c) Being eccentric and not practical: To be an entrepreneur, one needs to be superlatively creative and eccentric. If someone tells you so, he would be a big fool and he understands nothing of entrepreneurship. Yes, thinking out of the box, or working on a blue ocean strategy, may lead you to start a business with a fantastic idea, but to really establish yourself in this huge world of millions of entrepreneurs - big and small - you need to be practical. Eccentricity, to an extent is fine, but if that's what becomes your mantra, then you end up like that idiot crow in Panchatantra, who wanted to look beautiful and hence decided to put on peacock feathers on its wings. Entrepreneurship is all about practicality. Start with a low profile, put in your heart in the venture, be the person you always used to be and win as many friends as possible. You try to become the crow with peacock feathers, you end up losing friends, you end up being called an eccentric hypocrite. There are many in this world, who, intoxicated with a false sense of deja vu, end up losing focus in their lines of business. You do that, and you are half dead!!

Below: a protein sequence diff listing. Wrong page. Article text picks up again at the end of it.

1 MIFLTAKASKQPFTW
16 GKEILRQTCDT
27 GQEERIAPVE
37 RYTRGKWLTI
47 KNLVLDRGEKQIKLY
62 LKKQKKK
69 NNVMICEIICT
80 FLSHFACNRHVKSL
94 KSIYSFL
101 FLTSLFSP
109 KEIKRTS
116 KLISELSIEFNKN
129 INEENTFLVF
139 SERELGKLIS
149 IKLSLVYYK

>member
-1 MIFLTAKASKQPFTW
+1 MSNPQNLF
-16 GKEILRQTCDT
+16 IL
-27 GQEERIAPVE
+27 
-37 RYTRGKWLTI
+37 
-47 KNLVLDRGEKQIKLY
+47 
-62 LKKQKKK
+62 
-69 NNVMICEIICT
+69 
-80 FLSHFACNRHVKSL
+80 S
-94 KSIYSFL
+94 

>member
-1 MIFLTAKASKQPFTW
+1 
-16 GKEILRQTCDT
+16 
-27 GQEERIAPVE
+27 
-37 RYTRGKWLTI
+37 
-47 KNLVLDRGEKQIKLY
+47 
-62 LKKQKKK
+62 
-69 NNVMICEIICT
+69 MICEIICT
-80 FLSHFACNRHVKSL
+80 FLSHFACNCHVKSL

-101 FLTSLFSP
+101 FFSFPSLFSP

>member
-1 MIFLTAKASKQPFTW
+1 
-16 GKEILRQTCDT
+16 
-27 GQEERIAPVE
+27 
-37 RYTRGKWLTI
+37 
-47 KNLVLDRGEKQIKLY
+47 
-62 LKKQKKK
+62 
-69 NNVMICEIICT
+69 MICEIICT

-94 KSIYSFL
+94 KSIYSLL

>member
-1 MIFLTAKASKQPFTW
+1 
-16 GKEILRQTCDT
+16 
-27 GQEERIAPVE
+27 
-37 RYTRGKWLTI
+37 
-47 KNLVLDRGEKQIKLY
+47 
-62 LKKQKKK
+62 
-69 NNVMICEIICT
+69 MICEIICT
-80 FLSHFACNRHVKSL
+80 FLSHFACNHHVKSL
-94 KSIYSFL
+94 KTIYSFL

Although I do not claim to be an authority in the current subject, I am open to criticism, flak and 'death threats' from some of those entrepreneurs who would seethe in rage reading about some of the harsh realities that I have quoted here. From my experience as an academician in an institute (which specialises in entrepreneurship), I have been witness to many entrepreneurial ventures (by students and colleagues), which have lost steam due to various reasons - funds, market conditions, etc. But, successful ventures which have hit a rock bottom because of the entrepreneur's intent to commit hara kiri (or Entrepreneucide) have been equally numerous and astoundingly shocking.

I welcome my readers to comment generously in whatever they have found right or wrong in my article, but I am sure this article would be a lesson for many of my students who have set sail in their entrepreneurial journey.